The following is a guest post from Michael Manapat, engineering manager for Payments Intelligence and Experience at tech company Stripe.
If estimates are correct, retailers have just made it through another record-breaking year of online shopping. But even as projected sales cross the $100 billion mark, a 13.8% increase from the same period last year, online retailers have faced an equally significant, but far more insidious, trend emerge as well: online fraud.
While chip-enabled cards have made in-store shopping safer, online stores have become a more attractive target for fraudsters of all types. And unlike their brick-and-mortar counterparts, online businesses are responsible for paying the associated costs, including reimbursements and chargeback fees to the credit card companies. On average, every $1 of fraudulent orders costs a business an additional $2.62, and those costs can add up quickly given the frequency with which fraudsters target online retailers. Estimates vary, but most experts agree that online businesses collectively lose $30-60 billion dollars every year due to fraud.
Stripe recently looked across a year’s worth of fraud data, based on transactions from hundreds of thousands of businesses around the world, to gain insight into fraudster behaviors that can help guide businesses’ approaches to battling fraud.
Here are a few of the things we learned, and some quick tips on what you can to address the issue:
1. Boost after-hours security
While the raw volume of fraud incidents increases on heavy shopping days like Cyber Monday, fraud rates as a percentage of overall traffic spike during quieter times — on Christmas day, on the weekends, or late at night. To protect against fraudsters looking to strike during these times, consider adding extra scrutiny to purchases made outside of normal business hours, either through manual reviews or other, more stringent automated filters.
2. Test and implement geography-based rules
Fraud rates vary by country. In fact, the country where a given credit card is issued can affect the likelihood that a transaction is legitimate by as much as 300 percent! But while cards from Argentina, Brazil, India, Malaysia, Mexico, and Turkey tend to be more fraud-prone than many other countries, even U.S., Canadian or French cards are susceptible. So rather than block all purchases from a given country or region, test different geography-based rules and ask for more information from all customers (like CVV numbers and full addresses).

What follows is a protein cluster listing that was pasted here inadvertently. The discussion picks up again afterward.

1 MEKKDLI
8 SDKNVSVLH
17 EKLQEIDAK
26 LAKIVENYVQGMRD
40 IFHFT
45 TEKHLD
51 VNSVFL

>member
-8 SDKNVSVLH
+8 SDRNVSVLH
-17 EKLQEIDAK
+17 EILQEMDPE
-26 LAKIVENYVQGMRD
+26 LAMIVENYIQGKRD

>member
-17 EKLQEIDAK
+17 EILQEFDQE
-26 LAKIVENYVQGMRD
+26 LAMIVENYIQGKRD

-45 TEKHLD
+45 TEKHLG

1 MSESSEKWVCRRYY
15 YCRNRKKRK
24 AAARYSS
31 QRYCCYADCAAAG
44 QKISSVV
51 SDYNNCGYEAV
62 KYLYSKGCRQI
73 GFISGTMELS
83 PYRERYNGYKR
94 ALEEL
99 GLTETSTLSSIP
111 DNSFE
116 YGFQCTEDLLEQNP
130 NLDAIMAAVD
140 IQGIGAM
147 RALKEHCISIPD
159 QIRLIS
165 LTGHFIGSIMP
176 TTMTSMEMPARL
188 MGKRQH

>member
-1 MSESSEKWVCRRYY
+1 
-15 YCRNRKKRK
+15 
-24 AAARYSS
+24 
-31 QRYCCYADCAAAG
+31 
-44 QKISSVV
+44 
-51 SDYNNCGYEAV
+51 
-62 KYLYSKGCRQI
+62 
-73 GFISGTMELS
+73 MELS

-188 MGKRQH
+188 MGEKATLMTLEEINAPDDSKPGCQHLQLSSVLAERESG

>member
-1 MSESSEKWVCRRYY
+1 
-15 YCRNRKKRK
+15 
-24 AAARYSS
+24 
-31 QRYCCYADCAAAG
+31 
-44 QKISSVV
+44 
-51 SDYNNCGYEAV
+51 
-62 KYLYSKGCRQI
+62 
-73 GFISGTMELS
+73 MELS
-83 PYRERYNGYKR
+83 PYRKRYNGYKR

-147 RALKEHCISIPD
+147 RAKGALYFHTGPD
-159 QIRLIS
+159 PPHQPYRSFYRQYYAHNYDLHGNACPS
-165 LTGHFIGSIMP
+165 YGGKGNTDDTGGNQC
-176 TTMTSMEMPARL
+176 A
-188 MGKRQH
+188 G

3. Look for smaller transactions in the US, and larger transactions elsewhere
You might assume that fraudsters prefer big-ticket items like televisions or jewelry. And in many countries, you’d be correct. Outside of the United States, fraudulent transactions can often be significantly larger than normal transaction sizes — even twice as large in some countries.
In the United States, however, fraudulent transaction amounts closely mirror "normal" transaction sizes and are only slightly larger than regular amounts. Retailers should adjust their rules accordingly based on their location.
4. Look out for rapid-fire purchases
Once a fraudster makes a successful charge on a credit card with a particular merchant, he or she tends to make additional charges with that same merchant very quickly — up to 10 times more quickly than legitimate card holders. In fact, three-quarters of all fraudulent transactions are not the first fraudulent transaction on a given card.
Businesses can address the issue by using automated tools to limit the speed of repeat purchases to a rate that will facilitate legitimate purchases, while deterring fraudsters.
5. Know the goods or services that are most likely fraud targets
Fraud patterns suggest that fear of arrest — not a desire to blend in with normal transactions — offers a more compelling guide to understanding and identifying fraudsters’ behavior. Delivery of physical goods, for example, carries obvious risks, so fraudsters tend to buy products that do not need to be delivered, or target online services that can be performed immediately before the charge has any chance of being detected and invalidated. Low-end consumer goods also stand out because fraudsters assume authorities de-prioritize low-stakes theft.